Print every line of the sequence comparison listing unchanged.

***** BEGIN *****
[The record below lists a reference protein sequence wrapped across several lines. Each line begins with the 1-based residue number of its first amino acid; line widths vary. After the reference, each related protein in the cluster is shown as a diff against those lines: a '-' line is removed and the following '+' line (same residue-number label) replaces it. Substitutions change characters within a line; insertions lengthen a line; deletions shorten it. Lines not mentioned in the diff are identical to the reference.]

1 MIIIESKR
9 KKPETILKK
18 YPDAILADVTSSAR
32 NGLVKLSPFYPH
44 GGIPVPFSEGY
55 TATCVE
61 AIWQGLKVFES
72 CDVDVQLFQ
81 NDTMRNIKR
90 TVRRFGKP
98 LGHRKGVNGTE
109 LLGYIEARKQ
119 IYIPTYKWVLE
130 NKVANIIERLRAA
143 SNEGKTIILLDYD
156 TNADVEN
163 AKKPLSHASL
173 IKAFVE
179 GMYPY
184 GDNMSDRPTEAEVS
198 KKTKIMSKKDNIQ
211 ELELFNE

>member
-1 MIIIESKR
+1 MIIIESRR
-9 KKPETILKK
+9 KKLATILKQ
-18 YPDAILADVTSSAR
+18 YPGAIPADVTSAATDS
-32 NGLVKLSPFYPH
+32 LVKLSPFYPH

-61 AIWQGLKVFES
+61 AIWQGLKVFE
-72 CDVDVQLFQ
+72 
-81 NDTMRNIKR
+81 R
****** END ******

[The record below lists a reference protein sequence wrapped across several lines. Each line begins with the 1-based residue number of its first amino acid; line widths vary. After the reference, each related protein in the cluster is shown as a diff against those lines: a '-' line is removed and the following '+' line (same residue-number label) replaces it. Substitutions change characters within a line; insertions lengthen a line; deletions shorten it. Lines not mentioned in the diff are identical to the reference.]

1 MIIIESKR
9 KKPETILKK
18 YPDAILADVTSSAR
32 NGLVKLSPFYPH
44 GGIPVPFSEGY
55 TATCVE
61 AIWQGLKVFES
72 CDVDVQLFQ
81 NDTMRNIKR
90 TVRRFGKP
98 LGHRKGVNGTE
109 LLGYIEARKQ
119 IYIPTYKWVLE
130 NKVANIIERLRAA
143 SNEGKTIILLDYD
156 TNADVEN
163 AKKPLSHASL
173 IKAFVE
179 GMYPY
184 GDNMSDRPTEAEVS
198 KKTKIMSKKDNIQ
211 ELELFNE

>member
-1 MIIIESKR
+1 MIIIESRR
-9 KKPETILKK
+9 KKLATILKQ
-18 YPDAILADVTSSAR
+18 YPGAIPADVTSAATDS
-32 NGLVKLSPFYPH
+32 LVKLSPFYPH

-61 AIWQGLKVFES
+61 AIWQGLKVFE
-72 CDVDVQLFQ
+72 
-81 NDTMRNIKR
+81 R